When considering the prospects for resolving the Afghan issue, it should also be kept in mind that the United States, against the background of its concept of "Greater Central Asia" and the recently adopted regular strategy for the region, will increasingly view Afghanistan in close connection with its policy in Central Asia. Given the sharp aggravation in recent years of US relations with Russia, as well as with China, such a line will inevitably continue to carry latent anti-Russian (and also anti-Chinese) overtones.
Participants of the recent online conference of the Valdai Discussion Club in partnership with the Institute for Strategic and Interregional Studies under the President of the Republic of Uzbekistan, titled “Opportunities of Russia and Central Asian States in Afghanistan”, also pointed to the growing importance of the further coordination of the approaches of Russia and the Central Asian states in resolving the Afghan crisis. Together with representatives of the think tanks of Kazakhstan, Tajikistan and Kyrgyzstan, they considered in detail various options for the further development of the situation in Afghanistan and a joint response by Moscow and the Central Asian capitals in the interests of achieving national reconciliation in Afghanistan and ensuring long-term stability in the region.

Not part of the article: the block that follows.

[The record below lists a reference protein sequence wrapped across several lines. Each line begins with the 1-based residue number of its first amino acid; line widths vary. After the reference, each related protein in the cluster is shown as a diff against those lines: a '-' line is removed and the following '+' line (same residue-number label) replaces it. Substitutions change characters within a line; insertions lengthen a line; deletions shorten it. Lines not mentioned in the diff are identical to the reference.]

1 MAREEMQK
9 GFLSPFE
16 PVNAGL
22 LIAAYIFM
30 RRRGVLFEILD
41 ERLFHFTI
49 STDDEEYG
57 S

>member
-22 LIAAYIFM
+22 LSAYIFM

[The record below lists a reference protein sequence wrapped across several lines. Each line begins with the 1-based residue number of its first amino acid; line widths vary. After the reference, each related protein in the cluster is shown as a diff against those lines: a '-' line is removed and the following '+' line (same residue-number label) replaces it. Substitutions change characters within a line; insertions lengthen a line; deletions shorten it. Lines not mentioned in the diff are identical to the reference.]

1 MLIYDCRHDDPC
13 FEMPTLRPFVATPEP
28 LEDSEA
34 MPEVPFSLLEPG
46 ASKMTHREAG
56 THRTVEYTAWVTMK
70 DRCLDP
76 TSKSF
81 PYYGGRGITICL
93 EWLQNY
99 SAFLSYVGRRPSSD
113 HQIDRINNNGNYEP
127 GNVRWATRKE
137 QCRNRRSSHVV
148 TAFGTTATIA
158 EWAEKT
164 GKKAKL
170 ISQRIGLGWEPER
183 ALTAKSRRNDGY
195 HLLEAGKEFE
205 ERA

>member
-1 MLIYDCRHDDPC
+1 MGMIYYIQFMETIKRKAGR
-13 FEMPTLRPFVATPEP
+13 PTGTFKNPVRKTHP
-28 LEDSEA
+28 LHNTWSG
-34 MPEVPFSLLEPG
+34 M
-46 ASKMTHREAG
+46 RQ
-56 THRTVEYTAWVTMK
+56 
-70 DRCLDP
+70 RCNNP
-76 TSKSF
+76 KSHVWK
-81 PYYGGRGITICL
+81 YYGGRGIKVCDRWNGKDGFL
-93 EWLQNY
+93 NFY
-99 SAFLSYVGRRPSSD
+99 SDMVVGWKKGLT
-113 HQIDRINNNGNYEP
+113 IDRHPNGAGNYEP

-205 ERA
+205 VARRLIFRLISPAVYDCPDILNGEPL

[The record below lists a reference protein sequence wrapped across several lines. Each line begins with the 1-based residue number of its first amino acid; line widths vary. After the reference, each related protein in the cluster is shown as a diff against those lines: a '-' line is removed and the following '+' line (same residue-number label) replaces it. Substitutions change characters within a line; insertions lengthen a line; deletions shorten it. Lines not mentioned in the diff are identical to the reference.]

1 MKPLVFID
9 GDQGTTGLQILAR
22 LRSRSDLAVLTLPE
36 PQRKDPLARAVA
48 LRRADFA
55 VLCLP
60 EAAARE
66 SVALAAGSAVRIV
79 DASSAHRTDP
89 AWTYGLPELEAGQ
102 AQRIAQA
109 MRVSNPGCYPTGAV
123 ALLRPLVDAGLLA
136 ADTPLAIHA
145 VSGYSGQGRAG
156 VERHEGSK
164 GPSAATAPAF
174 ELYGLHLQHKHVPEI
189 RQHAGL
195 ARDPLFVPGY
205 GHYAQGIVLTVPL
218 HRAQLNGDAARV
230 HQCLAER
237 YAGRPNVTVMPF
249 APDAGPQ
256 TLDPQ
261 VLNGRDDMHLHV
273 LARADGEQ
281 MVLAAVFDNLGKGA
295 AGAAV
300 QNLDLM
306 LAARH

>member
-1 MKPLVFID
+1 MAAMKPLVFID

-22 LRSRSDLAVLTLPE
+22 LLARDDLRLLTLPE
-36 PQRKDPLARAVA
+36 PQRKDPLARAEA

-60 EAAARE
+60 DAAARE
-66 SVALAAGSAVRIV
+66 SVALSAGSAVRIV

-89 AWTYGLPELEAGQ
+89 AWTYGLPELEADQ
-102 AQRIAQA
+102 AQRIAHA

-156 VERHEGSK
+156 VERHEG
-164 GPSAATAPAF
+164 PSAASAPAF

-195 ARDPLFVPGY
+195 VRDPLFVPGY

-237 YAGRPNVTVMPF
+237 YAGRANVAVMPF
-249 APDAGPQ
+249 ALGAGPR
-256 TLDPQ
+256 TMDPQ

Views expressed are of individual Members and Contributors, rather than the Club's, unless explicitly stated otherwise.